Buffy Sainte-Marie remains powerful talent

Since folk singer Buffy Sainte-Marie played the first great singer-songwriter show I ever saw, near
Legendary folk singer Buffy Sainte-Marie will be at the Eighth Step at Proctors GE Theatre on Saturday.
Legendary folk singer Buffy Sainte-Marie will be at the Eighth Step at Proctors GE Theatre on Saturday.

Categories: Entertainment

Since folk singer Buffy Sainte-Marie played the first great singer-songwriter show I ever saw, near Buffalo in 1965, she’s learned and grown.

Then, she had a piercing sound and sharp message, demanding justice for everyone. Experience has added depth and range as a writer and command as a performer. Her experience includes five years on “Sesame Street,” which magnified her presence on stage.

Musically she has developed a jazz-blues feel in songs with bounce or swing; she can lead a band and fit her voice and songs within one.

She brings those strengths and more on Saturday to the Eighth Step at Proctors GE Theatre (432 State St., Schenectady), demonstrating a “new math” of talent multiplying itself.

Her new (21st) album “Power in the Blood” is a band record, and she brings a full first-nations band to the Eighth Step on Saturday: guitarist Jesse Greer (Lakota/Ojibwe), drummer Michel Bruyere (Ojibwe) and bassist Leroy Constant (Cree).

Cree-born in Saskatchewan, adopted to Massachusetts, a graduate of UMass, longtime Hawaii resident, Buffy Sainte-Marie is an artist of mighty moral and musical power.

Samantha Crain opens. 7:30 p.m. $35 general admission, $25 side sections, $60 front and center. 434-1703 www.8thstep.org

Isbell at The Egg

Singer-songwriter and ex-Drive-By Trucker Jason Isbell arrives at The Egg (Empire State Plaza, Albany) on Friday bearing the biggest buzz among roots-rock artists.

After his tremendous “Southeastern” album owned 2013’s Top 10 lists (including mine), he won the Americana Music Association awards for Artist, Song and Album of the Year.

He told WAMC’s (very good) interviewer that he writes about Southern, rural, working-class lives; but he brings such insight and poetry to these lives that they feel like our own. Expect new songs from “Something More than Free,” due in July, his 6th since leaving the Drive-By Truckers and 5th with the 400 Unit.

And he continues to play songs from the three Truckers albums he helped write: “Decoration Day,” “The Dirty South” and “Blessing and a Curse” — arguably their best.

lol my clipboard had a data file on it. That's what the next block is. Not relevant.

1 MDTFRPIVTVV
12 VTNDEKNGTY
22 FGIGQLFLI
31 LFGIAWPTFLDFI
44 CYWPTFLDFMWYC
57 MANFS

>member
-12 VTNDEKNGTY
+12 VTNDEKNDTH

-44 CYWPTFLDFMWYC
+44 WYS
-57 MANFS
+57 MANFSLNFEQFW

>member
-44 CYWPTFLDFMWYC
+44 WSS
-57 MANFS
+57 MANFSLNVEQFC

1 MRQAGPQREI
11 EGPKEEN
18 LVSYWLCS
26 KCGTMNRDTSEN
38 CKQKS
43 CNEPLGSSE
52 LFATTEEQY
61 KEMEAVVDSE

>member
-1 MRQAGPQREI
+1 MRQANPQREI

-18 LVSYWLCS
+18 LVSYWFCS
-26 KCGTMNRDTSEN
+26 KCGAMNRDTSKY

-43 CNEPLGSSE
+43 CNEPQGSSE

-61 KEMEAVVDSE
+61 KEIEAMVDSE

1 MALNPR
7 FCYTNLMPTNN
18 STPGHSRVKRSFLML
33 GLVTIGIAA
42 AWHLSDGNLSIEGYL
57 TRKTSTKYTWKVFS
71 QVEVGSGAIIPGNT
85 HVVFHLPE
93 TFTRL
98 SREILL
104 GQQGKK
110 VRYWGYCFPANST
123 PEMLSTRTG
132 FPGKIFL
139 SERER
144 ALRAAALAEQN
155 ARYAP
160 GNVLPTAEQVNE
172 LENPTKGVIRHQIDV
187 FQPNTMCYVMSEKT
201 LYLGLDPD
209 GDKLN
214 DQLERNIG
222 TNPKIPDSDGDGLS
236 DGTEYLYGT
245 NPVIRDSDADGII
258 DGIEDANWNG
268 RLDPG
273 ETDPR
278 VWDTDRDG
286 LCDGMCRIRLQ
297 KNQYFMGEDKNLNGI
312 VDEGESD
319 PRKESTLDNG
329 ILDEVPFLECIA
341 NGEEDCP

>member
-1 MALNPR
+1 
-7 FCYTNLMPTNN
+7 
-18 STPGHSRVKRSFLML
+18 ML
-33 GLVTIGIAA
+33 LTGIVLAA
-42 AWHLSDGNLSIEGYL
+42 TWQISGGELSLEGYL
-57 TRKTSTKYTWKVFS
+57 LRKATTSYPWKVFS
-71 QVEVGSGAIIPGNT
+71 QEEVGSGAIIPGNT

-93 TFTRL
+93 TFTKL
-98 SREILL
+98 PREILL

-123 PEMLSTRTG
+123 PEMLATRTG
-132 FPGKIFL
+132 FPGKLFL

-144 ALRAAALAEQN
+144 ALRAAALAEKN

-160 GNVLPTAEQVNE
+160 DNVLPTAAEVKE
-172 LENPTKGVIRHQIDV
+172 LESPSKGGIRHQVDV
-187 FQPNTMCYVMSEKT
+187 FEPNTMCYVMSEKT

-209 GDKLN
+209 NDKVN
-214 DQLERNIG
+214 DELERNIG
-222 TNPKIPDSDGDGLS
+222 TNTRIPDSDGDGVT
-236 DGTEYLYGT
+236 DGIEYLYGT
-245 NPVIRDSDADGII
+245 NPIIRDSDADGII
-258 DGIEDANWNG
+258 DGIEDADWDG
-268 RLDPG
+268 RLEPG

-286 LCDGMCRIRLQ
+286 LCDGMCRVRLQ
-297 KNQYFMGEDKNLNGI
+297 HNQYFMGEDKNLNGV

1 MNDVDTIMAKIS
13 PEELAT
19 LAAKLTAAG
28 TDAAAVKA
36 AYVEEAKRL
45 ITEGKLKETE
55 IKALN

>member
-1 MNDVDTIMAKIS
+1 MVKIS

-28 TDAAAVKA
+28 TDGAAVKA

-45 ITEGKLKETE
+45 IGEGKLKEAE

He told WAMC he’s having a good time singing sad songs on this tour with the 400 Unit, named for a hometown psychiatric ward: guitarist Sadler Vaden (also in Drivin’ N Cryin’), bassist Jimbo Hart, keyboardist Derry DeBorja (ex-Wilco) and drummer Chad Gamble.

This somewhat elastic band also may include Isbell’s fiddler/singer wife, Amanda Shires; they played a tremendous duet on “The Late Show with David Letterman” recently.

Craig Finn, frontman of The Hold Steady, opens. 8 p.m. $39.50, $34.50. 473-1845 www.theegg.org

Nile rocks WAMC

Willie Nile made me glad his show last Saturday at WAMC’s the Linda was my first since Jazz Fest, rocking the place for nearly two hours.

Big, anthemic blasts opened: “Hear You Breathe,” “The Innocent Ones” and “Heaven Help the Lonely,” and he closed with Lou Reed’s “Sweet Jane,” Jim Carroll’s “People Who Died” and his own mission statement on the joyous power of “One Guitar.”

In between came softer piano songs from a new album, but mostly he steered his band fast and hard; tight, crisp and right at the speed limit. Boasting the best hair in rock ’n’ roll, lean and compact, he jumped up and down, he slammed his guitar strings or teased melody from the piano and he sang great, with the same sort of bone-deep conviction as Bruce Springsteen, Alejandro Escovedo or Hamell on Trial. He was sensational, electric.

Afterward, as Nile signed CDs and greeted fans (like me) who’ve followed him since he played the University at Albany MayFest freebie in 1980, I complimented his guitarist Matt Hogan on his beautiful tones.

Hogan said he tries to choose the best sound for each song; then said he’d realized every great guitar solo he studied while learning to play was in a great song. “I try to bring what I can to the songs, but you’ve got to have a great song to play a great solo,” he said, pointing to Nile.

Reach Gazette Columnist Michael Hochanadel at [email protected]

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